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MANILA, Philippines – The Volunteers Against Crime and Corruption (VACC) filed several complaints against Quezon City (QC) Mayor Herbert Bautista and his brother QC 4th District Councilor Hero Bautista, in connection with the proliferation of illegal drugs in the city.
According to a GMA report on Friday, August 26, the VACC took the following complaints against the brothers to the Ombudsman:
- Neglect of duty
- Conduct prejudicial to the best interest of service as public official
This, weeks after Herbert admitted that Hero tested positive for marijuana and shabu (methamphetamine hydrochloride) in a voluntary drug test conducted in City Hall.
The Inquirer reported that the VACC also accused the brothers of violating the following:
- Republic Act 9165 or the Comprehensive Dangerous Drugs Act
- Ordinance Adopting the Anti-Drug Abuse and Rehabilitation Program
- Ordinance Implementing The Drug-Free Workplace
- Revised Rules on Administrative Cases in the Civil Service
In the Inquirer report, VACC founding chairman Dante Jimenez was quoted as asking why the drug problem in QC worsened despite Herbert’s 6 years in office. Herbert was reelected QC mayor in the May 2016 elections.
Jimenez also questioned why Herbert did not ask Hero, who is currently undergoing drug rehabilitation at a government center, to step down as a matter of “delicadeza.”
The VACC chairman added that two QC Police District directors were involved in drugs.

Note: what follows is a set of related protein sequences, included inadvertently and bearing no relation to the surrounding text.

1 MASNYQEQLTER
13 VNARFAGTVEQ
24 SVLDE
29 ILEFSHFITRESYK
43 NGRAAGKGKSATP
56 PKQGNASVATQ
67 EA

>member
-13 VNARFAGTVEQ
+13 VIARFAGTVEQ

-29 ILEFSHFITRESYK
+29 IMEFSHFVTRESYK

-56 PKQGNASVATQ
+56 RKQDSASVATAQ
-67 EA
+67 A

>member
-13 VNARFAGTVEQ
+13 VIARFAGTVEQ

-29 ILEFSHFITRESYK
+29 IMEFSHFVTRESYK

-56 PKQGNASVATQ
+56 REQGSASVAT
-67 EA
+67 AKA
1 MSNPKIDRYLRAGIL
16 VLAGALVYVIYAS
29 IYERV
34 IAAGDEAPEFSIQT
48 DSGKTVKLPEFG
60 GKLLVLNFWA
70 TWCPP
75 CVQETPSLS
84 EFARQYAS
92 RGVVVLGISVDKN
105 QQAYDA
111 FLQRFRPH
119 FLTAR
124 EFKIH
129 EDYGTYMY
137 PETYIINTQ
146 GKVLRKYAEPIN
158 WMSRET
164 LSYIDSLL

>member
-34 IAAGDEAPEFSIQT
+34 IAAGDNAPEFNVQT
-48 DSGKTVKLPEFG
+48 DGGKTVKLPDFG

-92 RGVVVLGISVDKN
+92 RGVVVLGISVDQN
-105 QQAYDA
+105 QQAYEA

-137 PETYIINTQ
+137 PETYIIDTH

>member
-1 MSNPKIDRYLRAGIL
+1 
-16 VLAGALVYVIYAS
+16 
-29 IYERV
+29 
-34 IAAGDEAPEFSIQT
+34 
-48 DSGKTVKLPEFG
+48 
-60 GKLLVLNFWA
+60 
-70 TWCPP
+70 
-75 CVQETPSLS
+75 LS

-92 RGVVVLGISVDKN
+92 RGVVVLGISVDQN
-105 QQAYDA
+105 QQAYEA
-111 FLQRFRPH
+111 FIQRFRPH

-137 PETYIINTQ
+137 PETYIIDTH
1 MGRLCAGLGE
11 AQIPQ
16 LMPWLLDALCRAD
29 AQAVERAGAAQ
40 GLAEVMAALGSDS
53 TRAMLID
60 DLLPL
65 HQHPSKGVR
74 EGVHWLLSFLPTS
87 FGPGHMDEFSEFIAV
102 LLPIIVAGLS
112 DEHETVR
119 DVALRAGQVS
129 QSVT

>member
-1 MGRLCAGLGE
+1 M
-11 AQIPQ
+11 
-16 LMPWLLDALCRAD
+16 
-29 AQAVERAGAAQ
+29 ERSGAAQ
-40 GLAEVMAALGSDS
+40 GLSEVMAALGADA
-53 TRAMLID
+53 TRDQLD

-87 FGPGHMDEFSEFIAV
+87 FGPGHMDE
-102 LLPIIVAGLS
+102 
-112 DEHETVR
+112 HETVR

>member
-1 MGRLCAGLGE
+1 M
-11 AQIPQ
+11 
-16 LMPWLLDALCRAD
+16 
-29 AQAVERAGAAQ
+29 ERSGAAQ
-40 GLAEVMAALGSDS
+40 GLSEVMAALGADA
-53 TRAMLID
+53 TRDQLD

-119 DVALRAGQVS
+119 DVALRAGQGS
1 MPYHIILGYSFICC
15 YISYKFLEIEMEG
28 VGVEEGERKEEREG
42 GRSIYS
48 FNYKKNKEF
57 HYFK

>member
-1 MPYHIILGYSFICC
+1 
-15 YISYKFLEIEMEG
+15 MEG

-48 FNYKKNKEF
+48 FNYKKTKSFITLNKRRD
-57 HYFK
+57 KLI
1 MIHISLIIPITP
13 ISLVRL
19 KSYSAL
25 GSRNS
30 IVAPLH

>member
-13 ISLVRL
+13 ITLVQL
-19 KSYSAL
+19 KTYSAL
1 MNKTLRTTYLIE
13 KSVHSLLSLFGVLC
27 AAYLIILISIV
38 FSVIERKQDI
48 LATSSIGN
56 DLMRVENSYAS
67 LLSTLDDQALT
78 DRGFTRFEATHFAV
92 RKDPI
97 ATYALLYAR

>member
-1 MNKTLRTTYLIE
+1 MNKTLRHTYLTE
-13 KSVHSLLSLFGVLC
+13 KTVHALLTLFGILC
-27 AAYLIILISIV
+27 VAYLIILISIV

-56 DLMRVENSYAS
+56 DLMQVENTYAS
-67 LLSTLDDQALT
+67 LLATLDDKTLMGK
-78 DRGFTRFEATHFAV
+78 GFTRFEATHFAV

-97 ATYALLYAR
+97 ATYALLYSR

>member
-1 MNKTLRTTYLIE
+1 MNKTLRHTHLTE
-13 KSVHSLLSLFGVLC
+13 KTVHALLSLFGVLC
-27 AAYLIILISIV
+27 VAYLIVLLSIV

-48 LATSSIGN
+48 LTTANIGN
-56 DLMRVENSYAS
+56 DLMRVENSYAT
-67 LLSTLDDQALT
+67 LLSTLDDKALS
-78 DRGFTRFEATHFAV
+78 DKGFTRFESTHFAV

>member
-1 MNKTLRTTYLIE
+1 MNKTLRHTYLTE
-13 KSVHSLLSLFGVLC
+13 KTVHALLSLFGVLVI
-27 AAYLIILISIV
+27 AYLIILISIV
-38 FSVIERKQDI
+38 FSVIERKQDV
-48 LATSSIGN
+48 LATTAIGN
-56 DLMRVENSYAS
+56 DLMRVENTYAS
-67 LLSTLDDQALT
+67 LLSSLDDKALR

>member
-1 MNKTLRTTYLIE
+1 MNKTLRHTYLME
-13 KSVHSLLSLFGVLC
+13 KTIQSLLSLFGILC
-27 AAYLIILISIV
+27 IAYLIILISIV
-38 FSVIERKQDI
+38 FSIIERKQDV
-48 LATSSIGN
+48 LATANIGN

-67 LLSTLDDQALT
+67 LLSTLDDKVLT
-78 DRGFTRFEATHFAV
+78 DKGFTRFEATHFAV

A day after news of the complaints, Herbert sent a statement from Oslo, Norway, saying that he would never be involved in the illegal drug trade. The QC mayor is in Norway to attend the Oslo round of peace talks between the Philippine government and the National Democratic Front.
As a result of the recently concluded first-round talks, an indefinite ceasefire will take effect starting Sunday, August 28.
In his statement, Herbert said, “He [Jimenez] is concluding that because the two generals linked in the illegal drug trade were former QCPD Chiefs, ergo the mayor is too.”
He continued, “Just for the record, I am not involved in choosing the district director of QCPD.”
The law provides that the local chief executive chooses the district director from a list provided by the Philippine National Police, but Herbert said that he had never been consulted about the district director during his years in office.
“Because I am not technically involved in the affairs of the QCPD it is imperative that the district director is given full administrative and operational control over the QCPD’s rank and file,” Herbert added.
The QC governemnt, he said, still supports the QCPD’s efforts against drugs.
On Hero, Herbert said that their sister Harlene has been monitoring his progress in rehab.
Herbert added: “When this controversy arose, many were asking why didn’t I bother to scold [or] pro-actively take action about my brother’s drug use. Hero is 48 years old, has his own family, is independent from us. We barely see or talk to each other because we, as individuals, have our own set of lives and concerns. We only see each other on special family gatherings (which are few because we are a small family).
“I am proud of him because he is taking full responsibility for his actions. I believe he will also take/receive the consequences of his actions as well,” he said. – Rappler.com